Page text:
The last decade of this century found celebrated cricket personalities take centre stage in films. We had Azhar, Sachin, and M.S.Dhoni:The Untold Story. We all know Dara Singh the free style wrestler. He made his film debut in a forgotten film Pahali Jhalak which featured Vyjanthimala and Om Prakash. Before that, Indian cinema always welcomed wrestlers as heroes. In the Silent era we had Raja Sandow and later in the era of the ‘talkies’, Jairaj and Master Vinayak held centre stage. But the advent of Dara Singh brought in wrestling as a sport and in film Pahali Jhalak, Dara Singh wrestled with Om Prakash with disastrous results!!

If we were looking for icons, than in film Sultan we found a fictional personality and in real-life in Dangal, an epic of a film with a breakaway theme of women in wrestling. Indeed when it comes to be patriotic, pay homage to a real life character and make pots of money, there is nothing to beat film Dangal. The film incidentally carried in real time the Indian flag into deep modern China, leading to some clone efforts too.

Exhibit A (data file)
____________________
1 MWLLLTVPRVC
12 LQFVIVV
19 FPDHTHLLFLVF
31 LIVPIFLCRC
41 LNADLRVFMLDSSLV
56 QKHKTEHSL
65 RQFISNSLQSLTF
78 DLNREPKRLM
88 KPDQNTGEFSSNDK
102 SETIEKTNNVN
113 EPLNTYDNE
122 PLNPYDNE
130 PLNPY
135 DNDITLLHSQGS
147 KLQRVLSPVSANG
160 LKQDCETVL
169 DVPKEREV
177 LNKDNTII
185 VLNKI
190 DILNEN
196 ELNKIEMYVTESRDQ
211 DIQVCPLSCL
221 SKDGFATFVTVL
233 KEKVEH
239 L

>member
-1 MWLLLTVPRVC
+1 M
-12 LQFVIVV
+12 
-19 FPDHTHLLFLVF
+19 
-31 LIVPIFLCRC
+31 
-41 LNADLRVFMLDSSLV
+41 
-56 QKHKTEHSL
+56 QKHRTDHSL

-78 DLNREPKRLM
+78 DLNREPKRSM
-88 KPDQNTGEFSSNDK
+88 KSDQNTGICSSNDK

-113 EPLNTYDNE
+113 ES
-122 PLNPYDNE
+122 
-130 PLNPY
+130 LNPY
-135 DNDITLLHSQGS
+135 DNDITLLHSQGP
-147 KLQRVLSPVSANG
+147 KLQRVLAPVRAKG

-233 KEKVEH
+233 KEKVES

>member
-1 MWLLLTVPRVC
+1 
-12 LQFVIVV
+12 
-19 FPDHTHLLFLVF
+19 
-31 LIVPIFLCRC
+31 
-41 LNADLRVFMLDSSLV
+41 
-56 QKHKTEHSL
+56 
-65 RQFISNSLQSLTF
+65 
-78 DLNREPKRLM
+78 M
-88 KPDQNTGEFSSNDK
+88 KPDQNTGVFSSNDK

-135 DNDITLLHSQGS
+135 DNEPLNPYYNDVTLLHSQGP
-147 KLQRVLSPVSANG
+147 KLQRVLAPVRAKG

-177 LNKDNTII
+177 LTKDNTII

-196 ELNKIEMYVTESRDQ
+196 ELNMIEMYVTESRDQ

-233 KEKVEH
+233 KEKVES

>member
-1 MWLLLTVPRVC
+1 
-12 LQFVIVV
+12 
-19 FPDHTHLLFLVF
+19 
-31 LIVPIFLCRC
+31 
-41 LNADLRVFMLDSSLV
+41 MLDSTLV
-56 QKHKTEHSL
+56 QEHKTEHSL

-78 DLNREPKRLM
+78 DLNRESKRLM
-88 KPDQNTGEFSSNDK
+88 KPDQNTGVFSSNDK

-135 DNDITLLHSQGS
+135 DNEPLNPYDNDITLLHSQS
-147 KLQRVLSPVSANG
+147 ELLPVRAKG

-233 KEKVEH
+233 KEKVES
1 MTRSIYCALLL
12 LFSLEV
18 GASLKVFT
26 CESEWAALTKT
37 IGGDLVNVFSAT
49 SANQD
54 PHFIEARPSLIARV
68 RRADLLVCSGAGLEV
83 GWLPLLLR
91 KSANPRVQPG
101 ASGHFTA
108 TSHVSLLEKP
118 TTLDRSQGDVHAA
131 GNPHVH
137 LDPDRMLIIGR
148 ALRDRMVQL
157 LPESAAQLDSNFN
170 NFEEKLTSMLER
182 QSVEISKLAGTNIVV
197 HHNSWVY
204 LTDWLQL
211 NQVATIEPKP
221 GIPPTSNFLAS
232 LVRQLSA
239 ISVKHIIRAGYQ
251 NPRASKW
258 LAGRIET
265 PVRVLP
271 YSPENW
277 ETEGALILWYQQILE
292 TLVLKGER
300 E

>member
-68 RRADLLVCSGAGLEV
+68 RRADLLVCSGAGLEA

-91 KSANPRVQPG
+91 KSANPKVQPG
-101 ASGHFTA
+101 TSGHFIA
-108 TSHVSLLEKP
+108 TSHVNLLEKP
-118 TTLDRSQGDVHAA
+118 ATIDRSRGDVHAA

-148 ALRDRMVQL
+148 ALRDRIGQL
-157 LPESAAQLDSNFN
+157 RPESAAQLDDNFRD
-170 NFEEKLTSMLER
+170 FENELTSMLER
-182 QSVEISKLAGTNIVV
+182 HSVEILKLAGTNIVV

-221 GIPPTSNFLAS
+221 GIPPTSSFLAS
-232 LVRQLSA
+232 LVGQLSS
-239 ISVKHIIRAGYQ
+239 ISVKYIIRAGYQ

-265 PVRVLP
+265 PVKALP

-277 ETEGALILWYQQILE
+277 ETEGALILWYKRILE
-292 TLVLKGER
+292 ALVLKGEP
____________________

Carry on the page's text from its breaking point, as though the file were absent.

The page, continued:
We are now on the threshold of new daring attempts to make films on modern Indian icons. Some one has made a film on Sanjay Dutt called Sanju; some one has made a film on the sultry actress Silk Smitha, called The Dirty Pictures. Earlier, Shyam Bengal made three biopics Bhumika , Subhas Chandra Bose: The Forgotten Hero, and Zubaida . The Father of Indian Cinema, Dadasaheb Phalke was remembered in Harishchandra Chi Factory. Now Some one else wants to make a film on Indira Gandhi and I say ‘good luck to him’. But I would rather put my bet on another film with a brighter future to see the daylight, and that is The Accidental Prime Minister.

Perhaps you may be aware of this gentleman.